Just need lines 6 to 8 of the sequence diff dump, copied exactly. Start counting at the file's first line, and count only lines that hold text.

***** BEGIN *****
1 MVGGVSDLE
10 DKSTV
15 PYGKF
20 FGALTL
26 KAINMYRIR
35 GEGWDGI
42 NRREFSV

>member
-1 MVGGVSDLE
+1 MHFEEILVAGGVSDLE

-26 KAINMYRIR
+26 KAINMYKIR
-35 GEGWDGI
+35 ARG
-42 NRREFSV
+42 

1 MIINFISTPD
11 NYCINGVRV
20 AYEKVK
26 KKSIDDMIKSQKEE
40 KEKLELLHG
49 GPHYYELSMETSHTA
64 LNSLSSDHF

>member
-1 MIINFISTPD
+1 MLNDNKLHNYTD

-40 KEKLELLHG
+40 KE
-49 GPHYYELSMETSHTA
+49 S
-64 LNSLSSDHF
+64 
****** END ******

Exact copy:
35 GEGWDGI
42 NRREFSV

>member